BLOOD clotting increases have been observed in patients with COVID-19, which raises their risk of conditions such as stroke. Based on international research on the link between stroke and COVID-19, a team of stroke experts developed recommendations for the evaluation of patients with acute ischaemic stroke with suspected or confirmed COVID-19 infection.
The international panel comprised stroke experts from 18 countries with documented COVID-19 outbreaks and was led by Prof Adnan I. Qureshi, University of Missouri School of Medicine, Columbia, Missouri, USA. Evidence found by the research team showed that ischaemic stroke with clots in the arteries of the brain are being experienced by young people who do not have previous risk factors for stroke; this is thought to be related to the patient having a COVID-19 infection. The average onset of stroke in patients with COVID-19 occurred on Day 10 of infection; however, in some cases stroke was the initial symptom of a COVID-19 infection.
Prof Qureshi’s research indicates that healthcare workers attending to patients with stroke may be at risk of becoming infected with COVID-19, recommending that safety precautions should be taken, including that the number of care providers who have direct interaction with each patient should be limited. Furthermore, providers should treat patients with stroke and suspected COVID-19 as though they have the infection and ensure that all equipment used during the stroke assessment is sufficiently sanitised.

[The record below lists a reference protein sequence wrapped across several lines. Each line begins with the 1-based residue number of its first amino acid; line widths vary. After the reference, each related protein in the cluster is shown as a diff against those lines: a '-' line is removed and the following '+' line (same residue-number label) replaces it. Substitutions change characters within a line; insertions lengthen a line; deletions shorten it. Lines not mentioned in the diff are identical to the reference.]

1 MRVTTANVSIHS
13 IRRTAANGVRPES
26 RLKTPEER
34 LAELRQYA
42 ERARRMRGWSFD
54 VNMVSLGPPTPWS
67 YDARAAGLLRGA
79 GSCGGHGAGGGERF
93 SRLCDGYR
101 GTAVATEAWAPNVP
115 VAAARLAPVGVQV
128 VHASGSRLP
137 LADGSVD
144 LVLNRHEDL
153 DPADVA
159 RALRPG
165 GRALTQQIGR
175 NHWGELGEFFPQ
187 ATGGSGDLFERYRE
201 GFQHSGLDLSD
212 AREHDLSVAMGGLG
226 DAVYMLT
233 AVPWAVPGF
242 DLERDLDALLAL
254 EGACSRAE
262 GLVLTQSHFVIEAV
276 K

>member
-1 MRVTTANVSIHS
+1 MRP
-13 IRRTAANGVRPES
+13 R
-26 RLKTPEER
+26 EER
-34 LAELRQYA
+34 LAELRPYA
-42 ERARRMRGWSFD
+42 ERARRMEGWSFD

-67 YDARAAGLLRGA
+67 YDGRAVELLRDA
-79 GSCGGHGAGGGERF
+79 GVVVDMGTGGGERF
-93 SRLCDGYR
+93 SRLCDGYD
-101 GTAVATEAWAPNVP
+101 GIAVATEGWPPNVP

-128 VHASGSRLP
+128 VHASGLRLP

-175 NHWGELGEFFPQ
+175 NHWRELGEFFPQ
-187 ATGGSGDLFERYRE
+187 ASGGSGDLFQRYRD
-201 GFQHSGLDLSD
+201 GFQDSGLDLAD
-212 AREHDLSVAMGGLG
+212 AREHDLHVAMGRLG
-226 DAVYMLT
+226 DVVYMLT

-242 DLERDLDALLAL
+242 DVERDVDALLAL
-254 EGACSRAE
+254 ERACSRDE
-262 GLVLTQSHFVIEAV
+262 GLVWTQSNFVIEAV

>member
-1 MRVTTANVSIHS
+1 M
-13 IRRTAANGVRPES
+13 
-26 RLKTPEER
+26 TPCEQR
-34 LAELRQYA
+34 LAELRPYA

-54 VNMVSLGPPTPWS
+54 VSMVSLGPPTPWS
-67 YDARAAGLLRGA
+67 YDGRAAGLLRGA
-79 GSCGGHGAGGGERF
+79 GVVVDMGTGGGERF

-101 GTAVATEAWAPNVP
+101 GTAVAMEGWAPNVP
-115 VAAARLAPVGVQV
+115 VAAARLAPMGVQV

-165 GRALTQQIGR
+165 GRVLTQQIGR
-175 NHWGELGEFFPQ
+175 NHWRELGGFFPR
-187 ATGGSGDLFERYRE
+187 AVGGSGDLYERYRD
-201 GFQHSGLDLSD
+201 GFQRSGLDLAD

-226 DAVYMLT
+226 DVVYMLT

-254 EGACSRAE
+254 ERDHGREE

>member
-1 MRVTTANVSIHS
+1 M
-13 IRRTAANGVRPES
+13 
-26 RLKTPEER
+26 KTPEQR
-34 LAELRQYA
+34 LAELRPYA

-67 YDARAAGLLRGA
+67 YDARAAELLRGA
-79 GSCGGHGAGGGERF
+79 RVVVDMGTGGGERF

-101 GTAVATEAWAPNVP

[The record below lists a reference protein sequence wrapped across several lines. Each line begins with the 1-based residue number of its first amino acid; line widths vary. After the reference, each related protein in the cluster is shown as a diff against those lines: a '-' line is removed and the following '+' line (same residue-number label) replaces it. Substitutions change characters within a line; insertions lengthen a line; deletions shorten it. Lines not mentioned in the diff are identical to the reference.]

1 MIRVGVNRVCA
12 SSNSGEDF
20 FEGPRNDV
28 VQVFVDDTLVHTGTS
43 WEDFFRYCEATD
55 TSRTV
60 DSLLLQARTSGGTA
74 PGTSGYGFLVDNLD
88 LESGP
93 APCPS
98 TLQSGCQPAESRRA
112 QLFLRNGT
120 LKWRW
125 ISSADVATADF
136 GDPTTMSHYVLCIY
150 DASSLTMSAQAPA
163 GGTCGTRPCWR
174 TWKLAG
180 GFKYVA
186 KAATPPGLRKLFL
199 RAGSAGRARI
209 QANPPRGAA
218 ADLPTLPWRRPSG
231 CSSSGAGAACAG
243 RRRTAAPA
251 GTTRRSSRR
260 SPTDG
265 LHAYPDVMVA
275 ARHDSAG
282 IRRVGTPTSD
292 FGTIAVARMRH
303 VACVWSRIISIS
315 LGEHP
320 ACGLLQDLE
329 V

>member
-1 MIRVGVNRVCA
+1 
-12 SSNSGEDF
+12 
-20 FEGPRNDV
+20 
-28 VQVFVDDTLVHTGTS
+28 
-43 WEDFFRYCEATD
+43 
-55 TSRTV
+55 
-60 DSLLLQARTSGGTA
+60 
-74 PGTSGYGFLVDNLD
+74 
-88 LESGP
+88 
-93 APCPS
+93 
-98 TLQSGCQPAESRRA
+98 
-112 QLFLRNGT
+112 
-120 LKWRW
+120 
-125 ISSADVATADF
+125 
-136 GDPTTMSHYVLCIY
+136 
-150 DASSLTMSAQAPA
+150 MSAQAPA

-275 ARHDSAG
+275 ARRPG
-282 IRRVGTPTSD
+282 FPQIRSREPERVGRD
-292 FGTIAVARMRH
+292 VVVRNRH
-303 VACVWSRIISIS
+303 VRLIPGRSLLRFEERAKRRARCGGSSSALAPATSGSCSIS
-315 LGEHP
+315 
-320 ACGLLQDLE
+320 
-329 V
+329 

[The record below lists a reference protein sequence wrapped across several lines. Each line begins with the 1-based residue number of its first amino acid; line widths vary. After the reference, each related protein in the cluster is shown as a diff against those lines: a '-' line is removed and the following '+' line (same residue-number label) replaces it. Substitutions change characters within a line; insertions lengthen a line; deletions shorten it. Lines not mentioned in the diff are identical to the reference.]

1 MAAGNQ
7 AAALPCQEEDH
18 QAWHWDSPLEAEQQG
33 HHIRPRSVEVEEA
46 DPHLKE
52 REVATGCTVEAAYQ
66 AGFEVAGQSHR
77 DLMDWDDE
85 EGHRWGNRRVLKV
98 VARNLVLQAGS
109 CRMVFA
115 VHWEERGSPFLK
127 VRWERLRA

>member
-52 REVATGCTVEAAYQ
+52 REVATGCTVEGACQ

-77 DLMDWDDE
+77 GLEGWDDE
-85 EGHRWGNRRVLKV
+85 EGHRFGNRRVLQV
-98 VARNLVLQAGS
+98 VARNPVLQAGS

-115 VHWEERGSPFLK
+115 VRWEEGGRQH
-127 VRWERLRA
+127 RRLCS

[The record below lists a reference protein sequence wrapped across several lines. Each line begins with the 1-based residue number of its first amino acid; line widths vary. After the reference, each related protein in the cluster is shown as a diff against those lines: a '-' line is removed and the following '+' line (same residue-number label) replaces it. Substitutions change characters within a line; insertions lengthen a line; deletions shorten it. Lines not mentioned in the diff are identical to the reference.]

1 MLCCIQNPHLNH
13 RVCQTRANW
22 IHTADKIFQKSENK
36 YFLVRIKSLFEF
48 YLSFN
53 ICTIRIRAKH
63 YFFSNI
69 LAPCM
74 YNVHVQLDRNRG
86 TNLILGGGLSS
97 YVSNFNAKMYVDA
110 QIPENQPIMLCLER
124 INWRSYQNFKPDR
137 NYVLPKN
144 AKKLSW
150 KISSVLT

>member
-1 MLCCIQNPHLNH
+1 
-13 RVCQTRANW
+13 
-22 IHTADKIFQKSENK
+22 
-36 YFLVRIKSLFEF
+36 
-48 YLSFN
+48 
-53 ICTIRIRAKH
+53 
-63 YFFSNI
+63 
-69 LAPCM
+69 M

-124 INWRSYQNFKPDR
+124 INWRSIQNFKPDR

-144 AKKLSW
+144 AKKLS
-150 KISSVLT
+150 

Rapid evidence of COVID-19 infection in a patient can be obtained from a chest CT, of which should be performed in patients with stroke suspected of having COVID-19, the guidelines suggest. A simultaneous chest and brain CT can be used in patients presenting to the emergency department to identify any evidence in the lungs of COVID-19 while examining signs of stroke in the brain, a step that has been incorporated into the acute stroke protocol at University of Missouri Health Care. In cases of a confirmed COVID-19 infection and the involvement of other organs, the guidelines suggest that an overall prognosis can be determined by a sequential organ failure assessment (SOFA), to aid in the decision of an appropriate stroke treatment.
“The purpose of these recommendations is to provide a step-by-step guide of how to manage these patients. The modifications we suggest have implications for the health of patients, but also the health of those who are involved in their care,” Prof Qureshi commented.